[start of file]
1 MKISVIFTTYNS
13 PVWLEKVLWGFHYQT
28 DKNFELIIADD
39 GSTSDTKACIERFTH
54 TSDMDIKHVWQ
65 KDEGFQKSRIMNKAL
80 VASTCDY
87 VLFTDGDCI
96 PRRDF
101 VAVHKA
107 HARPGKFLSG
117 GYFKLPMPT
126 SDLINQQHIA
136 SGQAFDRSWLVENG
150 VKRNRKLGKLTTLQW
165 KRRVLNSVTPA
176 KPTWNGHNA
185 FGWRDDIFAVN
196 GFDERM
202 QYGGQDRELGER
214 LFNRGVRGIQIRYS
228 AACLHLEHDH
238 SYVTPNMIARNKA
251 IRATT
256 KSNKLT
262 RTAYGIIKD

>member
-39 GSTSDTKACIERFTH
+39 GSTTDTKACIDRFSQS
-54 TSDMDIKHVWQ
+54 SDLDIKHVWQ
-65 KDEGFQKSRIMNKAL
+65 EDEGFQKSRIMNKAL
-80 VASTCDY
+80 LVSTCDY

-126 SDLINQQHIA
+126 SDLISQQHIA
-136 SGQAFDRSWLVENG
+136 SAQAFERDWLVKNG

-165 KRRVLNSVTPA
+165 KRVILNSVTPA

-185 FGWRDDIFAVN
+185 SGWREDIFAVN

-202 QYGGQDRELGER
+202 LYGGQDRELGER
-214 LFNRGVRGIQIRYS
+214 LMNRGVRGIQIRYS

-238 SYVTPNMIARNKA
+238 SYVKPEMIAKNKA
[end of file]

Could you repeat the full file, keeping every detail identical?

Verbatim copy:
1 MKISVIFTTYNS
13 PVWLEKVLWGFHYQT
28 DKNFELIIADD
39 GSTSDTKACIERFTH
54 TSDMDIKHVWQ
65 KDEGFQKSRIMNKAL
80 VASTCDY
87 VLFTDGDCI
96 PRRDF
101 VAVHKA
107 HARPGKFLSG
117 GYFKLPMPT
126 SDLINQQHIA
136 SGQAFDRSWLVENG
150 VKRNRKLGKLTTLQW
165 KRRVLNSVTPA
176 KPTWNGHNA
185 FGWRDDIFAVN
196 GFDERM
202 QYGGQDRELGER
214 LFNRGVRGIQIRYS
228 AACLHLEHDH
238 SYVTPNMIARNKA
251 IRATT
256 KSNKLT
262 RTAYGIIKD

>member
-39 GSTSDTKACIERFTH
+39 GSTTDTKACIDRFSQS
-54 TSDMDIKHVWQ
+54 SDLDIKHVWQ
-65 KDEGFQKSRIMNKAL
+65 EDEGFQKSRIMNKAL
-80 VASTCDY
+80 LVSTCDY

-126 SDLINQQHIA
+126 SDLISQQHIA
-136 SGQAFDRSWLVENG
+136 SAQAFERDWLVKNG

-165 KRRVLNSVTPA
+165 KRVILNSVTPA

-185 FGWRDDIFAVN
+185 SGWREDIFAVN

-202 QYGGQDRELGER
+202 LYGGQDRELGER
-214 LFNRGVRGIQIRYS
+214 LMNRGVRGIQIRYS

-238 SYVTPNMIARNKA
+238 SYVKPEMIAKNKA